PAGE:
Talk Money with Tony Field – July 29, 2015

Investors probably also reflected on the fact the Chinese market is mostly owned by individual Chinese investors (file)
Investors probably also reflected on the fact the Chinese market is mostly owned by individual Chinese investors (file)

Global investors have shrugged off the turmoil on the Chinese stock market.

The US and European markets have risen today despite the Shanghai Composite losing more ground.

The Chinese index fell 1.7 percent a day after slumping 8.5 percent.

It was a volatile session that saw the Shanghai Composite lose 5 percent at one point. But buying of state-owned companies helped the market regain some of the lost ground.

The recovery late in the trading session came in time for the opening of the trading session in Europe.

Global investors were also focusing on their own markets, with a range of companies announcing profit updates.

Investors probably also reflected on the fact the Chinese market is mostly owned by individual Chinese investors, with foreign funds having relatively little exposure.

For example, New Zealand's Super Fund has zero ownership of stocks listed on the mainland Chinese exchanges.

Germany's DAX and France's CAC 40 both gained 1 percent. The FTSE in London rose 0.7 percent, after a report showing the UK economy grew 0.7 percent in the June quarter.

Wall Street broke a week long losing streak.

The Dow Jones Industrial rose 1 percent to 17630. The S&P500 was up 1.24 percent and the tech-heavy Nasdfaq gained almost 1 percent.

Investors are increasingly focused on this week's meeting of the Federal Reserve. The focus will be on any clues the Fed offers about a possible rate hike later in the year.

Gold normally benefits from uncertainty. Yet the concerns about the Chinese stock market have not helped lift gold prices. In fact the slump in Chinese stocks seems to have made things worse.

Gold is trading at US$1095 this morning, below the psychologically important US$1100 mark.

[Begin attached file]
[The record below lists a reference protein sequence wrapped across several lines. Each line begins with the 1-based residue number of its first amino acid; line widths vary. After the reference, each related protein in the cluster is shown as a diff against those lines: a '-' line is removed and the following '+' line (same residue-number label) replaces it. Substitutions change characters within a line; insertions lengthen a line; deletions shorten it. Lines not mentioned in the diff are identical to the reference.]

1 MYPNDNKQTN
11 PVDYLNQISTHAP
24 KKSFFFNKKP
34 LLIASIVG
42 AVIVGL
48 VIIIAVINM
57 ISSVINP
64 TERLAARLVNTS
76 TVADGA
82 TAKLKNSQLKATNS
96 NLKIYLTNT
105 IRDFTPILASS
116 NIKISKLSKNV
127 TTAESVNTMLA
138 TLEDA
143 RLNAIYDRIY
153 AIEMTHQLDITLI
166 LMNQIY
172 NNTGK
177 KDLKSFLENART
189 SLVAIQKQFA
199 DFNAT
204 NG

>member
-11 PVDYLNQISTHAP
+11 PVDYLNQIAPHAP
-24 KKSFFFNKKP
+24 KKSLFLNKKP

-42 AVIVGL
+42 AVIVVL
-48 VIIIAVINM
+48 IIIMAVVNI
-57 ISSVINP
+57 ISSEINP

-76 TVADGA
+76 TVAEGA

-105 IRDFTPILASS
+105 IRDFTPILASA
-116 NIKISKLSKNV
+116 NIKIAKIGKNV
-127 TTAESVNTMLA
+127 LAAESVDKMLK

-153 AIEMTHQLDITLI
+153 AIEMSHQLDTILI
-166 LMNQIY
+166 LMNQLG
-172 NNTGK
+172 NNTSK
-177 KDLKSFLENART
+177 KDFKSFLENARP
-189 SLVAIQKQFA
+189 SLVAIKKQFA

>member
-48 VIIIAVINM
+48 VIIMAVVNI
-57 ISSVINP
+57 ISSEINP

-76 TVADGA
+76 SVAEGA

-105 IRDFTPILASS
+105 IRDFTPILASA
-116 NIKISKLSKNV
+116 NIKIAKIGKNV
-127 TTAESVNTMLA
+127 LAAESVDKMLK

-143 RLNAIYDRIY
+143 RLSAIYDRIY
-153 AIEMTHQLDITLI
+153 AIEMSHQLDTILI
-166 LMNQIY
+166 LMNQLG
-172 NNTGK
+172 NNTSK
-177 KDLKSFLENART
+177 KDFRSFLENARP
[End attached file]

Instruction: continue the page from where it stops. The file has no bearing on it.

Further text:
The precious metal peaked at US$1921 in September 2011 and has now fallen around forty percent in value.

Gold is traditionally considered a 'safe haven' investment that people buy in times of uncertainty. But in recent years its rice has fallen as the global economy has improved.

The June quarter saw some Chinese investors sell their gold to buy stocks. That move has not worked too well, with the Chinese market plunging 30 percent.

That has resulted in some Chinese investors having to sell their remaining gold to cover losses they've suffered investing in stocks.

Here is my chat with Paul Henry about gold.

One of the world's biggest oil companies, BP, has announced a loss of US$6.3 billion dollars, after setting aside $7.5 billion to cover further costs from the 2010 Gulf of Mexico oil disaster.

The company expects oil prices to remain low at least until next year.

Oil prices are 50 percent below where they were last year. Lower prices hurt profits and also slow the exploration of new areas.

West Texas crude prices rose 1.24 percent to US$47.98 a barrel.

Twitter has announced a better than expected earnings result.

Its earnings were 7 cents per share on US$502 million in revenue, compared to analysts' estimates of 4 cents.

Last month the company announced that Dick Costolo would step down as its Chief Executive and that co-founder Jack Dorsey would be interim chief.

Twitter is looking for a full-time CEO.

The New Zealand dollar is trading at 66.83 cents this morning, up 1.2 percent from yesterday. It was 91.25 Australian cents at 8am.

The kiwi is 42.83 pence and 60.46 euro.

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